Our last blog post was about experiential learning – or learning through experience. How might that work for Placing Literature?
Here’s our vision. Take the Kolb Experiential Learning Cycle (see last week’s post) and superimpose our process on it.
To see how this would work in practice, why not use one of the Lake Superior novels? In The Long-Shining Waters, the main character owns a bar. When I read the book, I recognized the bar immediately. So for me, the way the cycle worked:
1. Read The Long-Shining Waters by Danielle Sosin. (Concrete Experience)
2. While reading the novel, I recognized the bar owned by the main character, The Anchor Bar in Superior, Wisconsin. (Reflective Observation in my recognition of the bar)
3. I plotted the bar on the map. This action meant that I thought about the book, and I thought about the bar and wrote about the bar and the neighborhood. (Abstract Conceptualization by working out my ideas in the app)
4. I had a new awareness next time I went to The Anchor Bar. I closely examined all of the décor, listened to the conversations and chatted with the bartender. As someone who does not live in Superior, this experience was important to me because it wasn’t just a bar, it was THE Anchor Bar, it was Nora’s bar. I now had an emotional connection to the place. (Actively Experimenting with my new found appreciation of The Anchor)
Our hope is for a lot of things with Placing Literature. We want to create conversations around literature and places. We want to create connections between people and neighborhoods. But, mostly we want people to love all of the great, living places that we call home and (hopefully) reawaken the emotional connection to those places.
One of the goals of Placing Literature has always been to bring people closer to their neighborhoods and the places they know. One of the theories behind the website is experiential learning.
What is experiential learning? It’s a teaching approach that relies on learning in context, or learning where you are. You know how you watch a video to learn something. They you think about, figure out how you would do it, then you try to do it?
When you watch the video, that’s the experience of a concept. Next, you think about it. What did the person do? How did they do it? How did that influence the results? That’s you reorganizing the experience in your brain. Then you think about how YOU would do it. Then you experiment and you get it and it’s yours! Of course…it’s a cycle, so then you think about what you did, why it did or did not turn out like the video and then you know what to change for next time.
In short, it’s learning by doing. As you can see it’s more complex than that. It’s a cycle where you see, try, think about it, learn, transform.
Here’s a figure of what that cycle looks like:
Credits: Clara Davies (SDDU, University of Leeds) and Tony Lowe (LDU, UNversity of Leeds) via Johns Blog
It is really exciting to see that experiential learning is a theory that is becoming a part of the curriculum at all levels of education. For example, place-based education, based on experiential learning, seeks to connect people (of all ages) to the places where they live.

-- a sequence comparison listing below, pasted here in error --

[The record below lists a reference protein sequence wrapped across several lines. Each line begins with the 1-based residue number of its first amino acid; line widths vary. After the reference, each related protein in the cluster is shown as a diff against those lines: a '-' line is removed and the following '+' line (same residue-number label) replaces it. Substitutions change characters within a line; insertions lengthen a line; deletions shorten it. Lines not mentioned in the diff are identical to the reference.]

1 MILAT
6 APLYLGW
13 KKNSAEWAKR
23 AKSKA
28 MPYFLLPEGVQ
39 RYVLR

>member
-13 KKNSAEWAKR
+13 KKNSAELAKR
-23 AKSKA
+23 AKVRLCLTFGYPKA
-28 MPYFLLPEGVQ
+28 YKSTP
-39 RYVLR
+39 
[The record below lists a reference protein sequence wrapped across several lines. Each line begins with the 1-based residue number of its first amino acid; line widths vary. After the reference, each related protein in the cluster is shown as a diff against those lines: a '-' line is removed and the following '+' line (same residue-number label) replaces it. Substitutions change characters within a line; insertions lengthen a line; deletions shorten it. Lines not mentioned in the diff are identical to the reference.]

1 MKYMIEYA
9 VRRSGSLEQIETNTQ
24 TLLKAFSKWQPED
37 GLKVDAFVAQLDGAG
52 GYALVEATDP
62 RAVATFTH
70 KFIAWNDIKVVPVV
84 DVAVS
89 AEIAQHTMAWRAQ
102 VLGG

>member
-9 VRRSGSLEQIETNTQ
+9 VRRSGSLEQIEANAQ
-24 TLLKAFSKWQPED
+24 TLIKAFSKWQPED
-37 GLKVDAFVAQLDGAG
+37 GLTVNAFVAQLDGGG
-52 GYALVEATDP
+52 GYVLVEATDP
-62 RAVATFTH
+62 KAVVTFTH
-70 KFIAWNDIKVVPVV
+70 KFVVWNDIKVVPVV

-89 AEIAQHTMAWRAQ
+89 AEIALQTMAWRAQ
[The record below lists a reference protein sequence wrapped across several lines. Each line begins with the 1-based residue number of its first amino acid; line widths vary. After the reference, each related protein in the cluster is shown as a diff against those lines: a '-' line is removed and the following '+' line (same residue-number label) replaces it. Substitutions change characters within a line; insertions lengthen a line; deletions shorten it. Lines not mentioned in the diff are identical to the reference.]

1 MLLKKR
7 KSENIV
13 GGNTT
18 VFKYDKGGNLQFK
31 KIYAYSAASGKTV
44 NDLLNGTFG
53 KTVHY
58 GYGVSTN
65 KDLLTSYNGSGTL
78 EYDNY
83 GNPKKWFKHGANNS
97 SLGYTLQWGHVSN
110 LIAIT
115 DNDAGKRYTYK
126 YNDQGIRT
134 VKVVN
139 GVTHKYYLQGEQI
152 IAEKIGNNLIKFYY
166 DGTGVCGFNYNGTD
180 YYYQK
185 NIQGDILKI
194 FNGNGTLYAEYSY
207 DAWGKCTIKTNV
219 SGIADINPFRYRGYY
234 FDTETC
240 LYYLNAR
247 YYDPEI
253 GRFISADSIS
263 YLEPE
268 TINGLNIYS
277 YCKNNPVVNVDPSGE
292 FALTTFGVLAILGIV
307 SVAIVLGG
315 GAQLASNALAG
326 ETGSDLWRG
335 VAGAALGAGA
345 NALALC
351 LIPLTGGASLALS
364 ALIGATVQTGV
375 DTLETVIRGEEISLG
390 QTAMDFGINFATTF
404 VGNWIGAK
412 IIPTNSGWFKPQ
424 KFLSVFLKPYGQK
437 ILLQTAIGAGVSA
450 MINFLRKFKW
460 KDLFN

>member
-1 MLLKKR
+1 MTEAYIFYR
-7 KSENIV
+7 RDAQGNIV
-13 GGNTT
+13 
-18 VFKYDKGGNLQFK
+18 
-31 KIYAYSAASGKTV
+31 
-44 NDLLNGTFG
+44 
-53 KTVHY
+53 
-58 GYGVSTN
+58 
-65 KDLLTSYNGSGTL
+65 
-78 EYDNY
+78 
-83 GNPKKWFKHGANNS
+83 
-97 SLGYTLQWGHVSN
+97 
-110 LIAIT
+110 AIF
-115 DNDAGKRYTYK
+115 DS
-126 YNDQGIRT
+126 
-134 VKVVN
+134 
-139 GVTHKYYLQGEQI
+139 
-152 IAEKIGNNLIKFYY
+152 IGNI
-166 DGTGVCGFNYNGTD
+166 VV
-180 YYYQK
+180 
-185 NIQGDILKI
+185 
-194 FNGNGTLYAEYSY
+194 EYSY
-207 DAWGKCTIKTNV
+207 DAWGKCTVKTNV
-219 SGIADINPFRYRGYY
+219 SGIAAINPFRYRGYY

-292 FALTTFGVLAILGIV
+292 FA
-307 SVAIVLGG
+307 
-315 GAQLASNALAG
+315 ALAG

Next week: How experiential learning and Placing Literature are connected.
For more information:
I had the pleasure of attending an excellent lecture last week on New Haven poet and short story author Joseph Payne Brennan. Focusing on horror, mysteries and the combination of the two, Brennan was a regular contributor to Weird Tales in the 1950s until publishing his own literary magazine called Macabre. His most well-known short story, “Slime”, was the inspiration for the classic B-horror flick The Blob. Later in life, Brennan ended up working at Sterling Library at Yale, where the largest collection of the author’s works is still housed. The lecturer, local arts reporter Christopher Arnott, is a huge Brennan fan and is on a crusade to re-introduce the late author to new audiences.
What struck me is Brennan’s use of place in his writings. A lot of horror authors set their stories in real locations because the “realness” adds a bit of titillation for the reader through recognizable details. I’ve mentioned before that a story about a vampire is much more exciting if the vampire hunts in an area that is recognizable to the reader or close to the reader’s heart.
What’s fascinating about Brennan is that the villain in his stories is often the misguided urban renewal policies that were rampant in cities throughout the country in the Fifties and Sixties and especially in his hometown of New Haven. Many of his stories lament the loss of charming neighborhoods and historic homes that are being razed for redevelopment, gentrification and highway construction. Often, a character or apparition crumbles to dust as a cherished building is demolished. Scary stuff, indeed!
Brennan’s poems and stories rely on the spiritual connection that people have to places—whether it’s a colonial home on historic State Street where multiple generations of the same families have grown up or public spaces like the New Haven Green that have seen communities spawned and evolved around them. And he uses real places in an effort to make a political statement about the loss of these places around him—he’s talking directly to the politicians that are making these policies.
The connection between literature and place goes both ways in Brennan’s writings. The stories give us a greater appreciation for places he writes about, and the places give his stories a realistic component that helps send chills up the reader’s spine. A master craftsman, Brennan knew that this connection is vital to both communities.
Check out a place that Arnott mapped for Brennan’s short story, The House at 1248.